The church of St. Feoca is mostly 19thc., but retains a south aisle arcade of the 15thc. with plain capitals and five four-centred arches. Some of the doorways and windows are also 15thc.
The detached 13thc. bell tower is a sturdy square stone building with battered wall set over a basement. It has a single doorway with a simple pointed arch, small louvred ventilators to the bell storey, and a pyramidal slate roof.
Romanesque sculpture can be found on the font.
Records of a church on the same site as the present building date from the 13thc., but all that remains is the detached bell tower. The position of the tower, on higher ground at the top of the churchyard and above the main church building, may have also acted as a look-out to the Fal river and Carrick Roads.
The church, including the chancel, nave, south aisle and transept, was renovated and enlarged in 1864. However, in 1874 the retired vicar, Thomas Phillpotts, became dissatisfied with the church and drew up plans for a new church. The old church was taken down, but much of the stonework of piers and arches, windows and doorways was incorporated into the new building, which was designed by Piers St. Aubyn and opened in 1876.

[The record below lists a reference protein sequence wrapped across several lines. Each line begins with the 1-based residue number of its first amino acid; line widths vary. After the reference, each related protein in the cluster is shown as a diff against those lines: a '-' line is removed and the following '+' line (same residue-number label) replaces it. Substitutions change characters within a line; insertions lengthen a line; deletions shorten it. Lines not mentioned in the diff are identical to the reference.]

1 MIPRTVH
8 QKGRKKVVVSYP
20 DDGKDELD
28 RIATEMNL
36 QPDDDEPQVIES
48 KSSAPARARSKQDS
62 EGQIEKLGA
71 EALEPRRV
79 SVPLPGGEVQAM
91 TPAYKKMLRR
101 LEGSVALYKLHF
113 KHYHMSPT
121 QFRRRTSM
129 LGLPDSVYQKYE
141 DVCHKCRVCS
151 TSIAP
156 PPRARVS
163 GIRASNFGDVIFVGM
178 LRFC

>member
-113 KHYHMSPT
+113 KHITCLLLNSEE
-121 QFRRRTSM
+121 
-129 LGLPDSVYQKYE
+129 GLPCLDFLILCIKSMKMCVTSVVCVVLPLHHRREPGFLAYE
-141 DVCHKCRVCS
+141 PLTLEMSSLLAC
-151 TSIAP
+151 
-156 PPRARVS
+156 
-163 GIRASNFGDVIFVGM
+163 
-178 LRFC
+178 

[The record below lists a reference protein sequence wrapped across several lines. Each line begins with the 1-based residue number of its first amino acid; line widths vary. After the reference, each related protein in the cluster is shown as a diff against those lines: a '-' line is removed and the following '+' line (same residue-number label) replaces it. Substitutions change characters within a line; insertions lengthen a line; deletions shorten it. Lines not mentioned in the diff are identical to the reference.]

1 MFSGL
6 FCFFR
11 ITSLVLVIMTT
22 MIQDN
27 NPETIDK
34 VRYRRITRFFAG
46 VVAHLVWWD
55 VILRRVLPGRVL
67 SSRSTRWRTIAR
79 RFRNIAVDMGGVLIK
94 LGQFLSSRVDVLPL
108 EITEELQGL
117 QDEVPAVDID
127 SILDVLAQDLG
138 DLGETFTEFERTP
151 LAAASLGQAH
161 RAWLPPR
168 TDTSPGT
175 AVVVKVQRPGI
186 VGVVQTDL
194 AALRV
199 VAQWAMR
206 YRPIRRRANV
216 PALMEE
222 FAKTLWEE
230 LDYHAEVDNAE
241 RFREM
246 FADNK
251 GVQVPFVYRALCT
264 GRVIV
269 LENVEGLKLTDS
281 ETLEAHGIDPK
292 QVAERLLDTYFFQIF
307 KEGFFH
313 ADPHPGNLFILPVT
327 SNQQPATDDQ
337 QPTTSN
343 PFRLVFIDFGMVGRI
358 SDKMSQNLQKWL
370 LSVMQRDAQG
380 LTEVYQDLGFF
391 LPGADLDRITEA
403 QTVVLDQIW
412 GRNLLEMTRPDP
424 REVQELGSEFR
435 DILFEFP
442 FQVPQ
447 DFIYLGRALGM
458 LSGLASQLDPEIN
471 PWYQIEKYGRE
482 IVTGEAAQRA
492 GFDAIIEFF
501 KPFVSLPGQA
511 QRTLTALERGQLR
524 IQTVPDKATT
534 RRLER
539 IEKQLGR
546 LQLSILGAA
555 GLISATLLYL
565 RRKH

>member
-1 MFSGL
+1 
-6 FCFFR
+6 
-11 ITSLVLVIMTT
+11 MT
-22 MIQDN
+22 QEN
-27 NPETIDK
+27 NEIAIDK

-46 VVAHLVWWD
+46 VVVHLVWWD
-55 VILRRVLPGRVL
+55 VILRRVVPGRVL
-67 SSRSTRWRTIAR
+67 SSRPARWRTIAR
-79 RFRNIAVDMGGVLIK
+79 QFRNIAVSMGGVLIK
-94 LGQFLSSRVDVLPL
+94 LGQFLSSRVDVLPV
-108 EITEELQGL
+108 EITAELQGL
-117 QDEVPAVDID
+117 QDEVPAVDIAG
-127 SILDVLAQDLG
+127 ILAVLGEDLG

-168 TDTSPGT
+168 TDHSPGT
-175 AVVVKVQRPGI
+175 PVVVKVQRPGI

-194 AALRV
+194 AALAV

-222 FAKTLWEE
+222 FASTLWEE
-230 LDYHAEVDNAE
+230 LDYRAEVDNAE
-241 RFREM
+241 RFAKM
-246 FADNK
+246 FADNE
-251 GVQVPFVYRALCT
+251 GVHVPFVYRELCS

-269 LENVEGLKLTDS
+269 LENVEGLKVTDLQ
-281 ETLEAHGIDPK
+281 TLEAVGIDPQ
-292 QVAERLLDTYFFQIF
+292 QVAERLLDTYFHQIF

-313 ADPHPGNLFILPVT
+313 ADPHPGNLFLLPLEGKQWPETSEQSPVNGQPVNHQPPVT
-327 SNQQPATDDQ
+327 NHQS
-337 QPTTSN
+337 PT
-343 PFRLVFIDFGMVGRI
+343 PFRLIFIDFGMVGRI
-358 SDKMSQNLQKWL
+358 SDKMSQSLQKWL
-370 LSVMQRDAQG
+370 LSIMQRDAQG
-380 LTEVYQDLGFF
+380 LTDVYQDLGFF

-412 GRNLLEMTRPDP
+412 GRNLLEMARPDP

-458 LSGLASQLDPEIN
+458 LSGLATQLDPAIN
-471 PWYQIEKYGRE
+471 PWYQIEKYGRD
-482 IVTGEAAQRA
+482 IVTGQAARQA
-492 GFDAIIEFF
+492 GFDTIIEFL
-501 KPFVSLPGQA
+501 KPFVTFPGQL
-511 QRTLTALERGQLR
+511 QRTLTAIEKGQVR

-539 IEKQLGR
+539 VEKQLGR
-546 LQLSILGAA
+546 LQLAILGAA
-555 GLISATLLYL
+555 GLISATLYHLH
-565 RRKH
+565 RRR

|Diameter of base||99 cm|
|Diameter of bowl||65.5 cm|
|Height of base||17 cm|
|Height of bowl||24 cm|
|Height of shaft||51.0 cm|
|Overall height||90.5 cm|
|Width of plinth||165 cm|
P. Beacham and N. Pevsner, The Buildings of England. Cornwall, New Haven and London (2014) 195-96.
C. D. North, St. Feock: the Saint, the Church, the Parish (guide by local expert).
Rev. E. J. Saunders, A short history and guide to the Parish and Church of St. Feock, Nr. Truro (Church guide).